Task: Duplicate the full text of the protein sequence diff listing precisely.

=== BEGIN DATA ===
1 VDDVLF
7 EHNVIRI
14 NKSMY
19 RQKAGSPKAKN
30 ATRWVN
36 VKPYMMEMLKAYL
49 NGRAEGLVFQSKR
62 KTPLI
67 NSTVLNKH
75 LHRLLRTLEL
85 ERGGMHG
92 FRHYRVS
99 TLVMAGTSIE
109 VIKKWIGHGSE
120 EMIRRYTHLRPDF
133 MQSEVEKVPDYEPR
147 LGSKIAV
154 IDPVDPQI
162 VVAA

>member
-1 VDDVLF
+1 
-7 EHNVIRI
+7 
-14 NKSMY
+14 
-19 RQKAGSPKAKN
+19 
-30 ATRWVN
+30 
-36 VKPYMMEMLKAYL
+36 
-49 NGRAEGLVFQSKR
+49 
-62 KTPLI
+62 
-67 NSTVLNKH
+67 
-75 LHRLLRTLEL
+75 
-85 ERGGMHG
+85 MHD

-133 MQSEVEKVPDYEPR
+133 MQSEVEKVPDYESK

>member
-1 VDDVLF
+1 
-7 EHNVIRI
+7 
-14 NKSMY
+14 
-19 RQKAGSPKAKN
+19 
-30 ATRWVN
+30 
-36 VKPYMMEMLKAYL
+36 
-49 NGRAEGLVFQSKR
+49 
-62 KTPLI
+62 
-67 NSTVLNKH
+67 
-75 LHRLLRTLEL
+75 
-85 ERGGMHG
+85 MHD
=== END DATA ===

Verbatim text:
1 VDDVLF
7 EHNVIRI
14 NKSMY
19 RQKAGSPKAKN
30 ATRWVN
36 VKPYMMEMLKAYL
49 NGRAEGLVFQSKR
62 KTPLI
67 NSTVLNKH
75 LHRLLRTLEL
85 ERGGMHG
92 FRHYRVS
99 TLVMAGTSIE
109 VIKKWIGHGSE
120 EMIRRYTHLRPDF
133 MQSEVEKVPDYEPR
147 LGSKIAV
154 IDPVDPQI
162 VVAA

>member
-1 VDDVLF
+1 
-7 EHNVIRI
+7 
-14 NKSMY
+14 
-19 RQKAGSPKAKN
+19 
-30 ATRWVN
+30 
-36 VKPYMMEMLKAYL
+36 
-49 NGRAEGLVFQSKR
+49 
-62 KTPLI
+62 
-67 NSTVLNKH
+67 
-75 LHRLLRTLEL
+75 
-85 ERGGMHG
+85 MHD

-133 MQSEVEKVPDYEPR
+133 MQSEVEKVPDYESK

>member
-1 VDDVLF
+1 
-7 EHNVIRI
+7 
-14 NKSMY
+14 
-19 RQKAGSPKAKN
+19 
-30 ATRWVN
+30 
-36 VKPYMMEMLKAYL
+36 
-49 NGRAEGLVFQSKR
+49 
-62 KTPLI
+62 
-67 NSTVLNKH
+67 
-75 LHRLLRTLEL
+75 
-85 ERGGMHG
+85 MHD